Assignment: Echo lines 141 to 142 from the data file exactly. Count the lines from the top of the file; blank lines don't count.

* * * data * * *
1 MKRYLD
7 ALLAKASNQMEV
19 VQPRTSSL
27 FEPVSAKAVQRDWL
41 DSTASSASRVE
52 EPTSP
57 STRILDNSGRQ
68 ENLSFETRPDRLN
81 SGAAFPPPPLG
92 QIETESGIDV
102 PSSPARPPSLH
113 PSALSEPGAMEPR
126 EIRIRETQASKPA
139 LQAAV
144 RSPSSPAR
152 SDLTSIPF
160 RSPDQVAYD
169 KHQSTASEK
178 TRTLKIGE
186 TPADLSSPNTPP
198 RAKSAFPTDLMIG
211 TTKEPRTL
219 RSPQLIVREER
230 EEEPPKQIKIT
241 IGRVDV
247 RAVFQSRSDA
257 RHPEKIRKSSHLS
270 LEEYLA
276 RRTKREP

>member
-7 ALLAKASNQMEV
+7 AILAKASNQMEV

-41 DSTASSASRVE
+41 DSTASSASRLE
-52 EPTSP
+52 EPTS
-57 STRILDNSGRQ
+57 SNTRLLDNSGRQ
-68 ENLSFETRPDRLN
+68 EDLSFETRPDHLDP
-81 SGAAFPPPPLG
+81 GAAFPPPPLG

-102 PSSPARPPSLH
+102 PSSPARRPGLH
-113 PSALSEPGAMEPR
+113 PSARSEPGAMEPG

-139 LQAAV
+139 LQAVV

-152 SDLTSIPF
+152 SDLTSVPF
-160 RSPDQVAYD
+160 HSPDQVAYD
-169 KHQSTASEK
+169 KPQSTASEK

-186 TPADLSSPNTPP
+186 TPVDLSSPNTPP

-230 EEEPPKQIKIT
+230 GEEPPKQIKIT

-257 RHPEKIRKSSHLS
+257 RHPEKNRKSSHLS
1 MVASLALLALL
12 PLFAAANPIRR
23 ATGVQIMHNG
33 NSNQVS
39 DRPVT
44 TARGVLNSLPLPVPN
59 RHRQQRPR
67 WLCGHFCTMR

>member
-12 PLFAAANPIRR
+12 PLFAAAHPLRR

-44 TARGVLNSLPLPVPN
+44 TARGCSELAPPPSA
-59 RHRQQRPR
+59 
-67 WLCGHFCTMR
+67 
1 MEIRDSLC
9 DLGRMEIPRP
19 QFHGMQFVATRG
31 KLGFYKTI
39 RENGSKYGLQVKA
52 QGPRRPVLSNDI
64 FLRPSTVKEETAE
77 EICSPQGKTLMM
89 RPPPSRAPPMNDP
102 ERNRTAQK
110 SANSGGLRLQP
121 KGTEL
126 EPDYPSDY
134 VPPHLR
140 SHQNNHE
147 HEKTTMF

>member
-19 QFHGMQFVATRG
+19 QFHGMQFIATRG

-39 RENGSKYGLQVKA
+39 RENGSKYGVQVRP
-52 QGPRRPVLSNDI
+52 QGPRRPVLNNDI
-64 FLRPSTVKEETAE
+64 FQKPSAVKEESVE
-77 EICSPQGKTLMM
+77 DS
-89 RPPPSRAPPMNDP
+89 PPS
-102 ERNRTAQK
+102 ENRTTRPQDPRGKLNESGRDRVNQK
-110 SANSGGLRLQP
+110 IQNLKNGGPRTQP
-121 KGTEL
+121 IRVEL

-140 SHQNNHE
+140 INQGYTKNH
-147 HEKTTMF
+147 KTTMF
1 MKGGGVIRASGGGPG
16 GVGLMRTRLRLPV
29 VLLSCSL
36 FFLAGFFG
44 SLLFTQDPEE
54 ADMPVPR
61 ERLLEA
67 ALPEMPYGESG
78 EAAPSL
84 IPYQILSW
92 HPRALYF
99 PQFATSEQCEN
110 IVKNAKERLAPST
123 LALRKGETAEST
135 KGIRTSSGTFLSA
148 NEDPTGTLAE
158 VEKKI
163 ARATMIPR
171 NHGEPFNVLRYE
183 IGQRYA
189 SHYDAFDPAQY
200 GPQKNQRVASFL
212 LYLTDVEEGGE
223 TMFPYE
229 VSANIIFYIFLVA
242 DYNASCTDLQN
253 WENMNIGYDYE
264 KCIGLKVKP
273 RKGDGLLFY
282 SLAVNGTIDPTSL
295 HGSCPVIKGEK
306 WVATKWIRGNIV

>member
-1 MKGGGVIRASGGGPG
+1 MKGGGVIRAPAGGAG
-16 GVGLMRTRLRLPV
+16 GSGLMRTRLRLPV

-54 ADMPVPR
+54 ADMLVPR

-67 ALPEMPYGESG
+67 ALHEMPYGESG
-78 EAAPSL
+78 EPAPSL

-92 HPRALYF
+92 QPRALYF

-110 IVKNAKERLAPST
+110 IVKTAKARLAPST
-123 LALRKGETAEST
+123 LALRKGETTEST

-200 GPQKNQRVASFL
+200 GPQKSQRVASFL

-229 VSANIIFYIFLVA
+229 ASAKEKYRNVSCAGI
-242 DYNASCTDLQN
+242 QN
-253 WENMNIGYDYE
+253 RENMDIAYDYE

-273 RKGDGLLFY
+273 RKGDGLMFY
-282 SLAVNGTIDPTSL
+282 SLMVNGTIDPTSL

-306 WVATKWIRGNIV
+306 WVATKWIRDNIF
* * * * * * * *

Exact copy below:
229 VSANIIFYIFLVA
242 DYNASCTDLQN